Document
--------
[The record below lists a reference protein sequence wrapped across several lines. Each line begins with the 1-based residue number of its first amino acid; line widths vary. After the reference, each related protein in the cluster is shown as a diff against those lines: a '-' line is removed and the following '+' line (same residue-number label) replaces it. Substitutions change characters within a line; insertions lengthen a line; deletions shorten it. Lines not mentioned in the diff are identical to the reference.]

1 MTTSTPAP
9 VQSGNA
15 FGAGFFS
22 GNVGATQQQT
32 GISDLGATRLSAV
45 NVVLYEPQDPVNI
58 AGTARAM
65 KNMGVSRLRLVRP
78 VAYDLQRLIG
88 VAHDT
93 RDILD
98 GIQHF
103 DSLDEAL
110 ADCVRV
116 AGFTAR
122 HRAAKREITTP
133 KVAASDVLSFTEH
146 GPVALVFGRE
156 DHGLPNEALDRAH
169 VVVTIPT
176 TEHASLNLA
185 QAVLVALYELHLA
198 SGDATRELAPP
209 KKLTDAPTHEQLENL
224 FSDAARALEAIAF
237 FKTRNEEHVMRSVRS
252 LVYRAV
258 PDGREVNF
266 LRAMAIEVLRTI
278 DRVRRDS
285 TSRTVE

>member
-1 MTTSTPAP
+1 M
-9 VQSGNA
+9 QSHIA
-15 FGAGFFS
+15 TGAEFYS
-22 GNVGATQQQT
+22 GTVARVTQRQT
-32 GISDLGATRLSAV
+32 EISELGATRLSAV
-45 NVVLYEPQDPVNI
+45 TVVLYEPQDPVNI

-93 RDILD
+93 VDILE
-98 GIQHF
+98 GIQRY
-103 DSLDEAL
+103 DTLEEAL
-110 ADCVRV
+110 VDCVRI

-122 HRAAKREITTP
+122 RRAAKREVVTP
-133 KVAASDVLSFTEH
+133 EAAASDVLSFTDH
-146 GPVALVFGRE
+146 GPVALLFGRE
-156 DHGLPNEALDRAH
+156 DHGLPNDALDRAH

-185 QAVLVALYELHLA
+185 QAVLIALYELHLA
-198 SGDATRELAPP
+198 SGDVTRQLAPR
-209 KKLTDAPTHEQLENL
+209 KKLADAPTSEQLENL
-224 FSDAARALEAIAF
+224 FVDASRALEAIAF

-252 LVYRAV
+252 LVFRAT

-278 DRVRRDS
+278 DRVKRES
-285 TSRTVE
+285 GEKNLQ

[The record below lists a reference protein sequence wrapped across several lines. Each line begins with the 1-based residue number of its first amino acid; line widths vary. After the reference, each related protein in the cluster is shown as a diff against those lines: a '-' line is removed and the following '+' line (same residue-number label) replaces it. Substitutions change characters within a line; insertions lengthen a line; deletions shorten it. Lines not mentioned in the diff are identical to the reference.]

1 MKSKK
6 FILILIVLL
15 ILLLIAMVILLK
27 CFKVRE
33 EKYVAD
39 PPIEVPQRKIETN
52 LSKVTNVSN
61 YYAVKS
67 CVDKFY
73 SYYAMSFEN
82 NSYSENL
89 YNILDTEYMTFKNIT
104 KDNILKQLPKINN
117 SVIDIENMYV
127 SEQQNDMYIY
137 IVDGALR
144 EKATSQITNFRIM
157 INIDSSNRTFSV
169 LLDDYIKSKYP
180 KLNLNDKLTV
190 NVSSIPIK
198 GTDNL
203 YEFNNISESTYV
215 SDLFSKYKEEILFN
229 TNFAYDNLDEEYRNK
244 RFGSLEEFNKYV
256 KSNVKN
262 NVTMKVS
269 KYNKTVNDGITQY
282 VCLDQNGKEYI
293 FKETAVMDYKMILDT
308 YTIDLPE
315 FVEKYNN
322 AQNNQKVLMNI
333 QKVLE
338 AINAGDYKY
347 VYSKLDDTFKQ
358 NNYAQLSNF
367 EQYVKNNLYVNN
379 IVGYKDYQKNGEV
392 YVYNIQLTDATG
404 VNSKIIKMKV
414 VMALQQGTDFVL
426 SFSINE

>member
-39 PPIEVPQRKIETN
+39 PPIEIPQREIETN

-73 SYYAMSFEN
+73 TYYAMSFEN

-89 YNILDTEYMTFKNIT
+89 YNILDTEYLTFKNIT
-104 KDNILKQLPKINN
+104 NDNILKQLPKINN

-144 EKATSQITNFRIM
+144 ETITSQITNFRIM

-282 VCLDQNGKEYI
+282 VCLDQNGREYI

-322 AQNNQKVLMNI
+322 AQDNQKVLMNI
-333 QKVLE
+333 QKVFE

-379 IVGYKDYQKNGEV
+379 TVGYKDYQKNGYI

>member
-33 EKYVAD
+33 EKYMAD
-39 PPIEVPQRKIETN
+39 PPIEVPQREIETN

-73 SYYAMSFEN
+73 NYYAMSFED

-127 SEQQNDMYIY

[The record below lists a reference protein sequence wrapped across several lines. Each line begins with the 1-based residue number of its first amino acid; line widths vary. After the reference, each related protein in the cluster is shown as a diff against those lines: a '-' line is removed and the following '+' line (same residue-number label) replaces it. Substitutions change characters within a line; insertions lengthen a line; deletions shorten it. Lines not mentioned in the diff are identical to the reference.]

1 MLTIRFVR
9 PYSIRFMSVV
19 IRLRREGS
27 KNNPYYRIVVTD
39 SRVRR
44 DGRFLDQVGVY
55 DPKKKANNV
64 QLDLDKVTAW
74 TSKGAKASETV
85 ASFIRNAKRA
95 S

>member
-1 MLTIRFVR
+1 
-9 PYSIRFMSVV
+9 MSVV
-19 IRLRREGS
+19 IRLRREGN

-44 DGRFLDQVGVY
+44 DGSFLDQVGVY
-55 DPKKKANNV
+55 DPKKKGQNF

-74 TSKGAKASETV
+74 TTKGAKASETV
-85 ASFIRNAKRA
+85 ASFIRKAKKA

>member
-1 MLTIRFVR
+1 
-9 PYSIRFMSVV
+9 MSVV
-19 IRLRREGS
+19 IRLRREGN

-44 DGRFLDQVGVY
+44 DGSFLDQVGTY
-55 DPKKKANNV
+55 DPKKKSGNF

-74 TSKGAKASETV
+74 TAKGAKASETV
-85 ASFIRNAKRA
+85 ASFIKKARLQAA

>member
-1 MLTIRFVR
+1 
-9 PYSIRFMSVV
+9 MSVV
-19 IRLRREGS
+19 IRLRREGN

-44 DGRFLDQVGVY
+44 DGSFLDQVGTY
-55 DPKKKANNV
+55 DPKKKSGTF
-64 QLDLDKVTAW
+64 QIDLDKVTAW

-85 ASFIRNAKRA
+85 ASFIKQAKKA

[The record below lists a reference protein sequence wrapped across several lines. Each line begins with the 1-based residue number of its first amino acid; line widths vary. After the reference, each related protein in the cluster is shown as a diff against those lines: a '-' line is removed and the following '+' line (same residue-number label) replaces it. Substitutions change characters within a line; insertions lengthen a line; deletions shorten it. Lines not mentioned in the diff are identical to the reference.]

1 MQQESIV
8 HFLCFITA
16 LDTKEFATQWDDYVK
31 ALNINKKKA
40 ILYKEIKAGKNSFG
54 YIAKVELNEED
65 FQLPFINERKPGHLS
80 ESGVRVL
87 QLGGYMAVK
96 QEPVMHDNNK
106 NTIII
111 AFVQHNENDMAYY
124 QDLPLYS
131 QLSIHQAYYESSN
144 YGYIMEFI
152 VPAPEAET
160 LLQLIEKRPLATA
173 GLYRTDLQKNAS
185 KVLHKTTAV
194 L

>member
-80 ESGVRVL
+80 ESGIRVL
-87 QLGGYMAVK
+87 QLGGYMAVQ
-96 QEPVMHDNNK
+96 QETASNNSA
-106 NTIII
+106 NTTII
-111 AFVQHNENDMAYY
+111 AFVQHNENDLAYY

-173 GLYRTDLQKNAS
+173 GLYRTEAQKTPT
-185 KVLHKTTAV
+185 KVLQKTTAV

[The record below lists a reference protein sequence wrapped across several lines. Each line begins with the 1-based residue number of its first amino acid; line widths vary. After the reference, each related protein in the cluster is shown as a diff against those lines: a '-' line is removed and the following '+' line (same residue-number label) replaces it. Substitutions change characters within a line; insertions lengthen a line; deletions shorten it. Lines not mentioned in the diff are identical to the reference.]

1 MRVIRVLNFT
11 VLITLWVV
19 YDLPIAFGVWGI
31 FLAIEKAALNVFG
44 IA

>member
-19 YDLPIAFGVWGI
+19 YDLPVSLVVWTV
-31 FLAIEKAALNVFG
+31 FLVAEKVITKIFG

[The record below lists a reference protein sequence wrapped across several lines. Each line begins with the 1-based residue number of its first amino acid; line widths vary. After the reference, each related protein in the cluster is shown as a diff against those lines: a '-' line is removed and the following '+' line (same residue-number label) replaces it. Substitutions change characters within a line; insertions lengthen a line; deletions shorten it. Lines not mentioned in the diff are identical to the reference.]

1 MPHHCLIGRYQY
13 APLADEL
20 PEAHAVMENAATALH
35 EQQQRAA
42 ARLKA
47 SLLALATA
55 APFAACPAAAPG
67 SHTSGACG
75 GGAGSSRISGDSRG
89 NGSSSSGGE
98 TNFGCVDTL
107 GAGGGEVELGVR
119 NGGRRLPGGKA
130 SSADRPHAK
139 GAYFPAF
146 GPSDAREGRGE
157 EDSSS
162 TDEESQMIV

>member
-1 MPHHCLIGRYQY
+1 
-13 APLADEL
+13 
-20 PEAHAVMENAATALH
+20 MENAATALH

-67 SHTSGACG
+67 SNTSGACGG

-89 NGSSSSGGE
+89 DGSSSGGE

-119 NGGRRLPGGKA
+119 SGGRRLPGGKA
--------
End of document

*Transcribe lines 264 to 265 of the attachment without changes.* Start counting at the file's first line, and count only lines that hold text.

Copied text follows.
107 GAGGGEVELGVR
119 NGGRRLPGGKA